Kiernan O'Dwyer has been stopped by U.S. Customs agents more than 80 times. This figure puts him at the top of a list of travelers red-flagged as a result of government watch lists.
O'Dwyer, a veteran pilot for American Airlines, is in notable company. In 2004, Sen. Ted Kennedy (D-Mass.) was delayed at several airports. It took more than three weeks and several personal phone calls to the Homeland Security secretary to have his name removed.
It's not only airline passengers who become ensnared by watch lists. Private businesses are encouraged to screen consumers by using the public Office of Foreign Assets Control watch list, often in cases that go far beyond national security. A report by the San Francisco Lawyers' Committee for Civil Rights shows that the list connects consumers with suspected terrorists on such tenuous bases as a shared middle name. Tom and Nancy Kubbany were denied a mortgage because Tom's middle name matched an alias of one of Saddam Hussein's sons -- despite the fact that Tom was born in Michigan, had never been to Iraq, and is 30 years older than Saddam's son.
A Government Accountability Office report released last week revealed that the Department of Homeland Security may be violating federal laws by failing to inform the public of the methods used to compile watch lists. Some watch lists, when used appropriately, will support our efforts to catch terrorists. But unchecked reliance on these lists poses serious threats to Americans' safety and way of life.
That is why we have joined with the Constitution Project's bipartisan Liberty and Security Committee in proposing meaningful reforms for the use of government watch lists. Our report underscores the importance of implementing reasonable safeguards.
We must be cautious in our use of watch lists. First and foremost, watch lists should not be used as "blacklists" to deny employment or other contracts. The Kubbanys' mortgage is far from the only example of a company misusing a watch list. Watch lists are appropriate only when a lengthy investigation is not possible and the potential consequences are extremely grave, as in the case of the no-fly list.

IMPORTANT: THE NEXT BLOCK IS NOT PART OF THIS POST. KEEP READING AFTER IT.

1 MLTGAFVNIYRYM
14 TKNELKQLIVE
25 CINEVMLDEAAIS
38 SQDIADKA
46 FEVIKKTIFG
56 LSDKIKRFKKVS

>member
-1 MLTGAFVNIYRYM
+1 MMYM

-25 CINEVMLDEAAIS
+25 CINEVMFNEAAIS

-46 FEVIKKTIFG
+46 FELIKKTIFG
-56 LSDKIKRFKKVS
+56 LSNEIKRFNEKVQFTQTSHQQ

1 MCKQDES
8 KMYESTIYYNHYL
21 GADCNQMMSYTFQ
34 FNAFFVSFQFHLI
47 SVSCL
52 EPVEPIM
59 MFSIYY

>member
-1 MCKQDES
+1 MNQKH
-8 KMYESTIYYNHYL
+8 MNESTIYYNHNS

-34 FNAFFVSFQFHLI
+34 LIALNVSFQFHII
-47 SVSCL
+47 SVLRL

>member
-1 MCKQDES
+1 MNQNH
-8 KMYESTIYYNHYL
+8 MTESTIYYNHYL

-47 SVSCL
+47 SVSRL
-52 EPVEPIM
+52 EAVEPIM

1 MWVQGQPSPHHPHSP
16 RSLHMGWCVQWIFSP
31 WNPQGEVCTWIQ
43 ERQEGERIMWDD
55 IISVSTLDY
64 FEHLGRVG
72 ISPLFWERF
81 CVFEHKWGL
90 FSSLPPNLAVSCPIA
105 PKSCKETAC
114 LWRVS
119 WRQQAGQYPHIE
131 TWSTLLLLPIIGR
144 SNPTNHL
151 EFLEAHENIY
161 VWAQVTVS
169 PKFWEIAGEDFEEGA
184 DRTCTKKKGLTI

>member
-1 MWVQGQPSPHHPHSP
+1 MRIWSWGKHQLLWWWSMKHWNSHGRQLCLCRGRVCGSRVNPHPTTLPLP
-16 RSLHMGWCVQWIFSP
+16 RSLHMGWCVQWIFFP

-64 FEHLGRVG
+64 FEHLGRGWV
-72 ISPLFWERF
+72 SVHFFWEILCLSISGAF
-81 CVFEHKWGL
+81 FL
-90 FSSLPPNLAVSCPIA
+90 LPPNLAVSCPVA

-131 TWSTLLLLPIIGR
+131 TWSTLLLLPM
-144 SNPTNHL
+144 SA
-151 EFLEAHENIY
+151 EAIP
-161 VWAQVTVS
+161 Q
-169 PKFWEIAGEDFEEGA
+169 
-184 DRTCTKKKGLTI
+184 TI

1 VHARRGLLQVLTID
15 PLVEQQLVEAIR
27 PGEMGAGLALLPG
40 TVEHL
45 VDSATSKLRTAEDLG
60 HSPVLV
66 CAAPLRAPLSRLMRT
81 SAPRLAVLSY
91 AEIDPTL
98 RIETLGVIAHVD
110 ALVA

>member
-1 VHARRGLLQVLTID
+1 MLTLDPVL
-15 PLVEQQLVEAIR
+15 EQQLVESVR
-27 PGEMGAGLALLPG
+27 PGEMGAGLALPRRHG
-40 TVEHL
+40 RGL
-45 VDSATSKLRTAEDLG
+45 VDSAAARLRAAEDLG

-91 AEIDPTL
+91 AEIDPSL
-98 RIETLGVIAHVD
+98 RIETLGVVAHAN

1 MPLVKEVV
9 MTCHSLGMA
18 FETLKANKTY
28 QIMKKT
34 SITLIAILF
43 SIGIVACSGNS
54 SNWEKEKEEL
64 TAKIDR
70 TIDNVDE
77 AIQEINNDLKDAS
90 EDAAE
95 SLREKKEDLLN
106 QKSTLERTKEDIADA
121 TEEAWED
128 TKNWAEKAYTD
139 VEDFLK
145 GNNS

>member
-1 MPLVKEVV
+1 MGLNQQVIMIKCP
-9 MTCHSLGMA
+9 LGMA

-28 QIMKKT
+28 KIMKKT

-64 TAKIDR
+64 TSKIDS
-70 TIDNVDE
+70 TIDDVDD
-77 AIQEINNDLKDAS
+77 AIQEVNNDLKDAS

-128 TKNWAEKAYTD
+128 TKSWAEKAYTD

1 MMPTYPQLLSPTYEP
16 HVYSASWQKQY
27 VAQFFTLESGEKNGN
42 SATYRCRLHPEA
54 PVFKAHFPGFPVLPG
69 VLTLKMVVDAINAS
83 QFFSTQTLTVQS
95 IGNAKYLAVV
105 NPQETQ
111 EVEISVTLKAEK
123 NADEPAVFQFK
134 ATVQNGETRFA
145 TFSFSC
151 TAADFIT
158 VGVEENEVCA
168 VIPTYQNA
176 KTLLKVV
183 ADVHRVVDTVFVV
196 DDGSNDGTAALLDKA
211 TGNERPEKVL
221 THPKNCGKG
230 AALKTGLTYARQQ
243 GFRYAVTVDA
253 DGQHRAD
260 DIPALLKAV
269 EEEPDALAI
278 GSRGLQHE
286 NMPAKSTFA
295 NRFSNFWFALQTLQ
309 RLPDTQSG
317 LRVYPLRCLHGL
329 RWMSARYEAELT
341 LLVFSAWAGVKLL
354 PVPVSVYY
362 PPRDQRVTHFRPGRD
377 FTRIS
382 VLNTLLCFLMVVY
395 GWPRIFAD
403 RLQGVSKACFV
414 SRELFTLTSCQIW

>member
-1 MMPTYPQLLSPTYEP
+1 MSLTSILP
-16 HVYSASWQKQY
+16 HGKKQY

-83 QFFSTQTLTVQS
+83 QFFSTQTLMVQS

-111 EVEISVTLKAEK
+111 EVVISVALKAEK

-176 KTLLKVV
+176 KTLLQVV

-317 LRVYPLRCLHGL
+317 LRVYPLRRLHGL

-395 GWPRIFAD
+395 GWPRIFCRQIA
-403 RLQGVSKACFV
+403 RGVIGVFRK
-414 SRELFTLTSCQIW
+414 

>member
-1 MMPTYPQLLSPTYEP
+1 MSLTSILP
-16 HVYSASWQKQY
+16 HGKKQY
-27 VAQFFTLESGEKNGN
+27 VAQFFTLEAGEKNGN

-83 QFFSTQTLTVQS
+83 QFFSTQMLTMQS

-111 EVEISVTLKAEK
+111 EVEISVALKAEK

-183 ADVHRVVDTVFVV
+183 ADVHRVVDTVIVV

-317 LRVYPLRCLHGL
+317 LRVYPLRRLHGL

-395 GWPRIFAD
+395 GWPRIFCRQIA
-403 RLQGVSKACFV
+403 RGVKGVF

Even when watch lists are appropriate, reforms are necessary to promote fairness and accuracy. Since most people will not know they are on a watch list until they experience some harm, it is crucial to maintain accurate lists in the first place. The system requires serious front-end reform, including clear written standards detailing what evidence is needed to place someone on a list.
Proper investigation, nomination and maintenance procedures are essential. We also need a remedy for cases in which errors are made.
Earlier this month, Chicago witnessed the struggle of someone wrongly placed on a watch list. On May 8, this paper reported that the Chicago Police Department had fired janitor Arif Sulejmanovski after his name was discovered on a watch list. Police soon learned that he was placed on the list during a criminal investigation, and that his entry remains despite a federal investigation finding no ties to terrorist activities. Sulejmanovski is still without his job, and fears his name has been permanently sullied.
The need for reform is crucial and pressing. Without significant reforms to streamline investigations and allow innocent individuals to clear their names, watch lists will continue to tie up law enforcement resources and threaten the rights of Americans without being an effective national security tool.
We recognize that the government has implemented some reforms, including an online redress inquiry program for travelers. But this is not enough. Congress should immediately hold hearings on the matter to hear from law enforcement experts, civil liberties groups, and constitutional scholars about the impact of watch lists.
Watch lists can be useful, but only insofar as they are maintained fairly and used appropriately. Liberty and security are mutually reinforcing; we can and must demand both from our government.
Former U.S. Rep. Bob Barr (R-Ga.), is president and CEO of Liberty Strategies; Azizah al-Hibri is a professor at the T.C. Williams School of Law at the University of Richmond.
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